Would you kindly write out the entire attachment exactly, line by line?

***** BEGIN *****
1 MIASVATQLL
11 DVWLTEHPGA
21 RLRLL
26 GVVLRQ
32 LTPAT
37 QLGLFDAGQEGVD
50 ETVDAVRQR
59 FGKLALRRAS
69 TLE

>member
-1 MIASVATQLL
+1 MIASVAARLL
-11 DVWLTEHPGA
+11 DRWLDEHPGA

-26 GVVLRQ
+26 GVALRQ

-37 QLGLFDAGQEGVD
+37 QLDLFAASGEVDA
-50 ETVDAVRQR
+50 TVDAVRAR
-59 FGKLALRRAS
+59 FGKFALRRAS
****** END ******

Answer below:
1 MIASVATQLL
11 DVWLTEHPGA
21 RLRLL
26 GVVLRQ
32 LTPAT
37 QLGLFDAGQEGVD
50 ETVDAVRQR
59 FGKLALRRAS
69 TLE

>member
-1 MIASVATQLL
+1 MIASVAARLL
-11 DVWLTEHPGA
+11 DRWLDEHPGA

-26 GVVLRQ
+26 GVALRQ

-37 QLGLFDAGQEGVD
+37 QLDLFAASGEVDA
-50 ETVDAVRQR
+50 TVDAVRAR
-59 FGKLALRRAS
+59 FGKFALRRAS